My links are mainly motivated by who is saying something of note about a subject I'm writing about. Sometimes, I start writing and then search out links. Other times, a link at another blog inspires the entry. I have no particular policy in regard to linking other than rarely, if ever, linking to blogs that are hostile to civil rights. I seldom link back to SR because of the hopeless state of its archives. A quick glance at ecosystem data says my most popular link to Silver Rights has been, Alas a Blog, Barry's place. I suspect Prometheus 6, Smart Genes, Balasubramania's Mania and Mac-a-ro-nies, when its archives are working, are next in line.

However, my linking history is very varied. If you are a blogger writing about a civil rights related topic, feel free to email me. There is a high probability I will link to it.

*Mad people

One of the motivations people have for blogging is anger. That may partly explain the dearth of visitors to an estimated 90 percent of the blogs that exist. On the other hand, some 'angry blogs' are quite popular as readers show up to gawk at the outrageous behavior, much as they do at traffic accidents. One angry and exploitive blogger has landed in court and the New York Times.

posted by J. | 5:17 PM

Strange bedfellows: Gays and the GOP

Conservative blogger Jan Hauglund of Secular Blasphemy draws our attention to an issue that refuses to behave like the love that dare not speak its name -- lowkey and afraid. Increasingly, the GOP is being forced to confront the reality of conservatives who are also homosexuals. Haugland observes,

The Bush administration wants to come across as inclusive, but conservatives are not too happy about them even talking to groups like the Log Cabin Republicans.

GOP representatives are doing the math to find out of they win or lose by embracing gays.

Who else should conservatives vote for anyway?

The impetus for the discussion is an article in the New York Times. It describes what appear to be inroads into the bosom of the Republican Party made by Right Wing homosexuals.

WASHINGTON, May 31 — On a rainy Friday in early May, 200 members of the Log Cabin Republicans, a political advocacy group of gay men and lesbians, boarded buses at Dupont Circle, a popular neighborhood among gays here, for a pilgrimage of sorts. Their destination, the White House, was about a mile away. But for many, it had long seemed out of reach. To gay Republicans, the visit, which included a policy briefing with senior administration officials in the Old Executive Office Building, symbolized their progress under President Bush. Although Mr. Bush did not attend, gone are the days when Bob Dole, a Republican candidate for president, refused a campaign contribution from the Log Cabin group, founded 25 years ago to promote the interests of gays in the party.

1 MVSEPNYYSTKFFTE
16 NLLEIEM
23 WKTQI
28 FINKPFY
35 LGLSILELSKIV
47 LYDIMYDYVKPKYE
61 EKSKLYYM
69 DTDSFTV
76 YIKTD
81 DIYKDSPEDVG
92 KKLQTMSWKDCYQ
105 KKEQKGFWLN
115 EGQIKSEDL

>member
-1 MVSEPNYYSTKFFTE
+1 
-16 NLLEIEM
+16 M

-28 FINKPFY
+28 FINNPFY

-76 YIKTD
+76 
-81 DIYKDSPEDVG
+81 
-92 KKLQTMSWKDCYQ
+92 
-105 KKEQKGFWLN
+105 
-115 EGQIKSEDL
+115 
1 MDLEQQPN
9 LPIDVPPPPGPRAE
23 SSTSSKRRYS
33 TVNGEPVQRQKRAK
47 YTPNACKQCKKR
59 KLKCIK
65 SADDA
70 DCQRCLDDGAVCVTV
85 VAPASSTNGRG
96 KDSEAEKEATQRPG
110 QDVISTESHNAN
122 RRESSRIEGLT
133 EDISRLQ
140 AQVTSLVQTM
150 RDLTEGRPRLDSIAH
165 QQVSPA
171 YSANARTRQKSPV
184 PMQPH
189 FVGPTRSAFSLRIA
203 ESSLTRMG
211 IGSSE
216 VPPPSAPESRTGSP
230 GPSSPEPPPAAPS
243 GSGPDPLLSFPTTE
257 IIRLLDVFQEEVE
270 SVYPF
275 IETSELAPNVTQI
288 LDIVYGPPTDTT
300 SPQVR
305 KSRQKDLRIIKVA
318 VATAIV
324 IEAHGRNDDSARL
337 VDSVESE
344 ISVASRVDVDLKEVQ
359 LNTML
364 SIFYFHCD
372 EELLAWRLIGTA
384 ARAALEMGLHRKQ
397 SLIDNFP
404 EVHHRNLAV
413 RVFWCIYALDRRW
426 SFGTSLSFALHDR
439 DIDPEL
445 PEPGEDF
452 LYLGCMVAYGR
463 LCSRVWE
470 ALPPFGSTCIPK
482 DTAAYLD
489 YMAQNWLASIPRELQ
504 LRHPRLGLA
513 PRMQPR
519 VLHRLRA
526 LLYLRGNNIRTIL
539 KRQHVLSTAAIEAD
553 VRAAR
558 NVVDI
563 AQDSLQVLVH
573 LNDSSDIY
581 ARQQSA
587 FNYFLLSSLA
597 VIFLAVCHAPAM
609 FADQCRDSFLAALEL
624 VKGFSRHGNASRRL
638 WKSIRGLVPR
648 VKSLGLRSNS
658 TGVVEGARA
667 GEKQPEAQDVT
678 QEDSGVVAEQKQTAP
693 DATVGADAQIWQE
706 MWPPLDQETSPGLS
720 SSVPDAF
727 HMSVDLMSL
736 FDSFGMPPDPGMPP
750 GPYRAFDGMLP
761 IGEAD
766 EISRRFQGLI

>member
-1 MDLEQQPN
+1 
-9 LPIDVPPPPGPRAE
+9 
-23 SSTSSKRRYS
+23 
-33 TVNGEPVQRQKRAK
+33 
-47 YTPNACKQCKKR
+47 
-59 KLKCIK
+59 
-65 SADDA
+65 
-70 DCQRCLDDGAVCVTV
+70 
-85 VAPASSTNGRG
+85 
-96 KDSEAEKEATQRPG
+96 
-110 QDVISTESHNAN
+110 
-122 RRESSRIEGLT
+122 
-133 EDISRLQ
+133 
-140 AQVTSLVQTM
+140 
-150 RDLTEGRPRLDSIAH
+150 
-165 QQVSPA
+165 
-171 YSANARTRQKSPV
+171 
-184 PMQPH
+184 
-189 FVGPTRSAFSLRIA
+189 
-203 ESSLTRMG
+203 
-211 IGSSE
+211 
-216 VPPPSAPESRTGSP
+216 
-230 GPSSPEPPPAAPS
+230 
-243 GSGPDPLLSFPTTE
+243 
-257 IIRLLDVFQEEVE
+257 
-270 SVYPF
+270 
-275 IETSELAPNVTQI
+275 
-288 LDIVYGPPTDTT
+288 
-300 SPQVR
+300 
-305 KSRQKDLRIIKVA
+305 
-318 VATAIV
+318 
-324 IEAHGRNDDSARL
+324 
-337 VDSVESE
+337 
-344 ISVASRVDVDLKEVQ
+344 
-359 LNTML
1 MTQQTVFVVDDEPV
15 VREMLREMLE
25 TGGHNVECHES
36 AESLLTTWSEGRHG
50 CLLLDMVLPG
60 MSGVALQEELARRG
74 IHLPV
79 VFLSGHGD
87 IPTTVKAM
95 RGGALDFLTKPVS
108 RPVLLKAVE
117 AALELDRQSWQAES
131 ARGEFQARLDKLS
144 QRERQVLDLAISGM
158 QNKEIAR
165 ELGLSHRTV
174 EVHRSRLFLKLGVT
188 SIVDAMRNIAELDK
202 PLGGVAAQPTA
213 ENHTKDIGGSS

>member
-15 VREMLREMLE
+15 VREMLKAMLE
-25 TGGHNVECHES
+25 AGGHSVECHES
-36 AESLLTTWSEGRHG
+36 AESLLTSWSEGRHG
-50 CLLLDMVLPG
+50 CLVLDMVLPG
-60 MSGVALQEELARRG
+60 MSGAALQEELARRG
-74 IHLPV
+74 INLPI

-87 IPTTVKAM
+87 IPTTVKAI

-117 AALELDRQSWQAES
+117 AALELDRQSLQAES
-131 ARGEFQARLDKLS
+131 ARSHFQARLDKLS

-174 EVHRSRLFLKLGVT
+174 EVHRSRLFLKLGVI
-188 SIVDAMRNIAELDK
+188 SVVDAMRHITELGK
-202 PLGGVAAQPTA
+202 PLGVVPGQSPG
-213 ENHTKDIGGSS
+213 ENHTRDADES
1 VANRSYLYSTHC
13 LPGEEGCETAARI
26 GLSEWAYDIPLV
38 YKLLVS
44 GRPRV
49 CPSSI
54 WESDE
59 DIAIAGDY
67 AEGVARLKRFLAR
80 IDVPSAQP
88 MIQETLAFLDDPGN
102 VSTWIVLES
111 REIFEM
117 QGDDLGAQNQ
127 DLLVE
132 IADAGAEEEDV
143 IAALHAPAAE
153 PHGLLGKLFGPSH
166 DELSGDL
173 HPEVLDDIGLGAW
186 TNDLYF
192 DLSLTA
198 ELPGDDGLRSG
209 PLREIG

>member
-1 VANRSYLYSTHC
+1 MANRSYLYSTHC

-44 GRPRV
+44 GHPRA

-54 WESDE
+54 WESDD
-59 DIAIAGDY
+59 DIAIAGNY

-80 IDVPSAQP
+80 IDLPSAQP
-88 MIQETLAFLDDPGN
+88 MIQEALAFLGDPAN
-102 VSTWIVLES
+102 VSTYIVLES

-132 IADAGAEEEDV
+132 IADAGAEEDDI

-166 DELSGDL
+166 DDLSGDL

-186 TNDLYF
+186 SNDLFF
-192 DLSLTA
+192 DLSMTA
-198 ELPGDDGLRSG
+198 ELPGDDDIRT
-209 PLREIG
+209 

The article also describes the backlash those perceived inroads have resulted in.

"Candidate Bush said in the second debate that he felt marriage was a sacred covenant, limited to a man and a woman," said Ken Connor, president of the Family Research Council, an advocacy group in Washington. "That was not a huge issue in 2000. Mark it down. It will be a big, big issue in 2004."

Mr. Connor and other conservatives say they are incensed over a March meeting between Marc Racicot, the Republican national chairman, who is expected to become Mr. Bush's campaign chairman, and the Human Rights Campaign, a nonpartisan group that advocates equal rights for gays. The session was the first time a Republican Party chairman had met with the group, said David Smith, its spokesman.

A case about to be decided by the Supreme Court, Lawrence vs. Texas , case No. 02-102, may become a bellweather for the conflict. The far Right is poised to take to the warpath if SCOTUS knocks down a Texas statute banning sodomy.

It seems to be that tension between being gay and being conservative is inevitable. Homosexuality has only been removed from classification as a psychiatric disorder since 1973. Most Americans still hold strong reservations against homosexuality and believe marriage should be between a man and a woman, national polls reveal. Anyone who is gay must know he or she is a member of a frowned upon minority, usually estimated at about 1.5 to three percent of the population. Yet, white gays are also an invisible minority. Unlike people of color, the elderly or the handicapped, they can 'pass' as 'normal' white Americans. Therein lies the rub. Even as they pass, they are hindered by the discriminations against homosexuals built in to the system they so much want to be a part of.

Consider George W. Bush's record in regard to homosexuals.

As president, Mr. Bush has appointed several openly gay people, including Michael Guest, the ambassador to Romania, to high-level jobs, and he has also declined to overturn executive orders issued by President Bill Clinton that bar discrimination against gays in federal employment and security clearances. Mr. Bush's effort to triple federal spending on the global AIDS epidemic has brought him praise from many gays.

But Mr. Bush does not favor giving gays the legal protection that would grant their domestic partners health and tax benefits, and he is against rolling back the military's "don't ask, don't tell" policy, under which gays can be expelled if they disclose their sexual orientation.